04:31 - 04:43
Kaitlyn Kiernan: So, your position, it's a new one. So how would you describe the role of technology and data in financial regulation and compliance? and how has that kind of shifted over the course of your career?
04:43 - 05:48
Kerry Gendron: When I started out, I actually was in the technology group and technology was pretty separate from the business. You did your coding; you didn't necessarily interact with the business much. And I'm not sure on the business side. There was a deeper appreciation for what technology and data could bring to the equation. Now, I believe everybody in the business and at companies in general recognize how important data, analytics, technology are to fulfilling the business mission. I think the data and technology IQ of the business folks has increased over the course of my career and will only continue to increase. I think that the expectations for how technology solutions are designed are increasing. And I think that the bringing together of technology and data and business in a much more cohesive partnership is more important than ever before.
05:48 - 05:54
Kaitlyn Kiernan: So that's why your new position is embedded within the business unit.
05:54 - 07:08
Kerry Gendron: Exactly. In my prior role I was embedded in the business and had a technology and data strategy hat and I think Bari has also recognized the importance of that. And it gives our team, the Data Analytics and Technology team within Member Supervision, it gives us a really pivotal role. We absolutely partner with technology on almost everything. We cannot be successful without our technology department partners. But we are also embedded in the team meetings of our colleagues in Members Supervision that we support.
We are at the table when folks are expressing frustration about why things aren't going well. And we can help brainstorm with them on the art of the possible. We can prototype data science solutions or data visualizations or dashboards, whatever the particular problem at hand requires. So you can think about us as a power user group of people working hand-in-hand with technology and the rest of Member Supervision to try to solve problems faster—faster time to market faster time to value—with data and technology as key tools.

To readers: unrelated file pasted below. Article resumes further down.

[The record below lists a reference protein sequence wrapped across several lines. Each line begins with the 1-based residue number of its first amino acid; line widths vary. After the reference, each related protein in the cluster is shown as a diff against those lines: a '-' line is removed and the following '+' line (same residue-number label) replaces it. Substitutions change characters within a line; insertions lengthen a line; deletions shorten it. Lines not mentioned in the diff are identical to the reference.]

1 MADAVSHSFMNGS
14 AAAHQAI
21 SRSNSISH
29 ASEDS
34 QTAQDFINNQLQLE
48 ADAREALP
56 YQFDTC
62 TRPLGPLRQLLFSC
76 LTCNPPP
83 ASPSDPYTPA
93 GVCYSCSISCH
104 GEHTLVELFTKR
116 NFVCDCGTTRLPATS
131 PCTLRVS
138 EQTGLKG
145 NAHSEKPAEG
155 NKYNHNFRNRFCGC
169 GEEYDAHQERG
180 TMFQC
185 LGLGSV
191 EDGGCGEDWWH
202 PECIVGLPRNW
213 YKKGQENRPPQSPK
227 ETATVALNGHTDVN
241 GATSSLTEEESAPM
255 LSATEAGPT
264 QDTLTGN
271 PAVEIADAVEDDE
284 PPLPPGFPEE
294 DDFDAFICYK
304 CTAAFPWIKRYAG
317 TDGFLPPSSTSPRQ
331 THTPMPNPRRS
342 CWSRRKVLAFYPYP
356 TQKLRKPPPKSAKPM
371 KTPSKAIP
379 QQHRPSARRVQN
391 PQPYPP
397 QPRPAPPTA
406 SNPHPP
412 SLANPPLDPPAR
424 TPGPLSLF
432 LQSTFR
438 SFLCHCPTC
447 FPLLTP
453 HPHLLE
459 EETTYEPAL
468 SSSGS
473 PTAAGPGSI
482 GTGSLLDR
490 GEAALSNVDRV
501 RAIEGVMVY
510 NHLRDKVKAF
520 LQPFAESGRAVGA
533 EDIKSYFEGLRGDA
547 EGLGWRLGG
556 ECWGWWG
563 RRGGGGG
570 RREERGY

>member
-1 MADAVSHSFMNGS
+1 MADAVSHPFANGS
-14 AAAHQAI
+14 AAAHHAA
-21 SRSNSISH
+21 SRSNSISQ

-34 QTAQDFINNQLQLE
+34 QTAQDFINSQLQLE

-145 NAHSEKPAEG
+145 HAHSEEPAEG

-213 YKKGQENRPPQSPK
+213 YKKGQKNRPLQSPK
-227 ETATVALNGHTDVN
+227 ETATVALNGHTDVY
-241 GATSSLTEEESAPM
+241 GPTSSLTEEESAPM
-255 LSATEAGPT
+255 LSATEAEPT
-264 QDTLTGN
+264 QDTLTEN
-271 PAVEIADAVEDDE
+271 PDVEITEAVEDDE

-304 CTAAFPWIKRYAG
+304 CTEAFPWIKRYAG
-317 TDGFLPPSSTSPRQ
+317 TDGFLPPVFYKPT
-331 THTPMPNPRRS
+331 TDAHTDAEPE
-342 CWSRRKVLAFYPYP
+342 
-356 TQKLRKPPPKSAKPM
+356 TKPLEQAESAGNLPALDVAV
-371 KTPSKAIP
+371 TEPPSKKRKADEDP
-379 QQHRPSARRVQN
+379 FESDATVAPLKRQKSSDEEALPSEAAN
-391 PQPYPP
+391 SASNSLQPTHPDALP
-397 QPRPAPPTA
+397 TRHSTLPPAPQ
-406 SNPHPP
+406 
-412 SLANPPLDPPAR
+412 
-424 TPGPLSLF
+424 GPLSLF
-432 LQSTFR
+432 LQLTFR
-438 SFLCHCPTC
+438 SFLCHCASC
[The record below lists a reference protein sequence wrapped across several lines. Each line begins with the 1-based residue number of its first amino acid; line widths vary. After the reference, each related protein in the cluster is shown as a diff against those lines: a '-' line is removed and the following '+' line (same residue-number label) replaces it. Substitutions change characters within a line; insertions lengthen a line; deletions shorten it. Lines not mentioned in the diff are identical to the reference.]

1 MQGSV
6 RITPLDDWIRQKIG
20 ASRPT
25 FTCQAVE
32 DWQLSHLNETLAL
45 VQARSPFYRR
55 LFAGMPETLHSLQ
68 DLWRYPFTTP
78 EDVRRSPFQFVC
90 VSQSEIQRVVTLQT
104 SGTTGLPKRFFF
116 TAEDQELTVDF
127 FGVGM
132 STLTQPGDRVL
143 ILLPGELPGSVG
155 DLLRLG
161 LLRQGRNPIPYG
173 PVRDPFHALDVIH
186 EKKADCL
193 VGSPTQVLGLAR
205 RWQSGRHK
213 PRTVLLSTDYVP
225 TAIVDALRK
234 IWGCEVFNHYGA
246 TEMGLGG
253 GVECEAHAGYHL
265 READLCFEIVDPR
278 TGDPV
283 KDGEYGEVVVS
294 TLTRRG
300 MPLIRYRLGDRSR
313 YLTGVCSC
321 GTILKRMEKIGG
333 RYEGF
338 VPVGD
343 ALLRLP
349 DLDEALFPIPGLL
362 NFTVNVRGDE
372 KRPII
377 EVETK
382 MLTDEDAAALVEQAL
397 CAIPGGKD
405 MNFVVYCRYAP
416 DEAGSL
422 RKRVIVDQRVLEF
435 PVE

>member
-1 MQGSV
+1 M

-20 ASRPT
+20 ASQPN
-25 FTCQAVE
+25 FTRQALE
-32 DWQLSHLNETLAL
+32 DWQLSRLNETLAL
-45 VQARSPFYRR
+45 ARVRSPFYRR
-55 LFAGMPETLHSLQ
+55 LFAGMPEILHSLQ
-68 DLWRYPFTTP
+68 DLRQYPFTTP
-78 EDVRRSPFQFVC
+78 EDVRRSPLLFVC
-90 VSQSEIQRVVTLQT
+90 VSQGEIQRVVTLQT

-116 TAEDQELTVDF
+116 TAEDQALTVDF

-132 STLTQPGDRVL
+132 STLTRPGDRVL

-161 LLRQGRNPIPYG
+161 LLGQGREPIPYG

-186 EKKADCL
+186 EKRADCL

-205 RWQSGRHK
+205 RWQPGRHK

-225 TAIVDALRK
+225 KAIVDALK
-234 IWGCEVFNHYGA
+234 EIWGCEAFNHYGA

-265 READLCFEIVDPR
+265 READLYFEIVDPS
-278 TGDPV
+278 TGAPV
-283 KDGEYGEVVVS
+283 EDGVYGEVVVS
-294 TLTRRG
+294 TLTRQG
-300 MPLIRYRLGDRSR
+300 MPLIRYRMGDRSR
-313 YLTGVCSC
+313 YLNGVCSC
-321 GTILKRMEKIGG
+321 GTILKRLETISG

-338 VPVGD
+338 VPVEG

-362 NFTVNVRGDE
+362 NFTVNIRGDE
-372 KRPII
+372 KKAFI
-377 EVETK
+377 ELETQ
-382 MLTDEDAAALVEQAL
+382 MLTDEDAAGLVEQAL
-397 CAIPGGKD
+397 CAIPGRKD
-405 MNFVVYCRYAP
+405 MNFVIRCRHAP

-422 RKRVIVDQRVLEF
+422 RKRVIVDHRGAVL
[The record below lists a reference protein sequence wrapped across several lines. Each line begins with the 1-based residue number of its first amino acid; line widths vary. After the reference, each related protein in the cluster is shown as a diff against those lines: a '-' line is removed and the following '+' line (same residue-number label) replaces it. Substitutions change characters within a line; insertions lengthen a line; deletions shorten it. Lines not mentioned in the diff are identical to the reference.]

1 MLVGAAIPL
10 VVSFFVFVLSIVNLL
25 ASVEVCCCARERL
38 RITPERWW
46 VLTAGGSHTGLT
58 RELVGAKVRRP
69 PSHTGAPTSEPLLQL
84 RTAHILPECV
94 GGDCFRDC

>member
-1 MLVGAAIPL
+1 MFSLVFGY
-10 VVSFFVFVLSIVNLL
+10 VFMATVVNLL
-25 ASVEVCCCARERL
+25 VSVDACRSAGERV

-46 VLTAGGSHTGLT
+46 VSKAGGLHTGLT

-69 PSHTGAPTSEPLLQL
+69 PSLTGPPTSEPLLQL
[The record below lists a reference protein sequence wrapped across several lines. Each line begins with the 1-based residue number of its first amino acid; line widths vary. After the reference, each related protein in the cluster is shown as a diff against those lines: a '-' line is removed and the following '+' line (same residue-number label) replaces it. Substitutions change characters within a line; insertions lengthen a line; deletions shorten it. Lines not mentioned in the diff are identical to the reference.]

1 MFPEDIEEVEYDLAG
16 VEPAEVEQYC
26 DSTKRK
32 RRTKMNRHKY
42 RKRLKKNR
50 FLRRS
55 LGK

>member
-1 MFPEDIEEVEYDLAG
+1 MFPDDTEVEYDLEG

07:08 - 07:25
Kaitlyn Kiernan: Earlier you mentioned that one of the things that attracted about working at FINRA was working with Bari and her vision for the Exam and Risk Monitoring Program Transformation. So how do data analytics fit within that broader transformation?
07:26 - 09:30
Kerry Gendron: Well, I think at the heart of Bari's vision for a transformed examined risk monitoring program, at the heart of it is are people—highly skilled people working in diverse teams, working to fulfill the mission of investor protection and market integrity, but backed by the power of data and innovative technology. And I believe Greg and Ivy on the most recent podcast about our R&D program talked about the role of artificial intelligence in augmenting people, thinking about how the humans and the technology can work together in a "whole is greater than the sum of its parts" kind of way.
People are really good at asking deep meaningful business questions, making human judgments, thinking creatively. Machines are really good at taking a lot of data, processing at scale and making predictions based on how they've been trained. So if you take the combination of the human, who's really good at asking questions, and the machine that can answer questions, that's where you've got a really good partnership of augmented intelligence and that's the vision that we have for how we can put tools in the hands of Member Supervision staff.
So different ways that we're thinking about how to use analytics at FINRA, you can kind of roughly classify them in four buckets. How are we getting smarter about the way that we're ingesting data? The blotter analytics program is a really good example of this. We've made strides in the way that we collect data from firms, and we process that data. We are now able to collect data from firms in whatever format they have. And we've developed tools to allow us to accept files in multiple formats and then use algorithms to normalize and transform this information. It's a good example of where we can use some of these techniques to gain efficiencies in our processing.
09:30 – 09:45
Kaitlyn Kiernan: And that sounds like it's good for both FINRA and ensuring data consistency and data integrity, but also good for firms in terms of minimizing the burden on them when it comes to compliance.
09:45 – 09:56
Kerry Gendron: Exactly. We're actively looking for other ways where we can improve efficiency and effectiveness for a variety of our stakeholders, our employees, member firms, etc.
09:57 – 09:59
Kaitlyn Kiernan: So, what's the second bucket?
10:00 – 11:43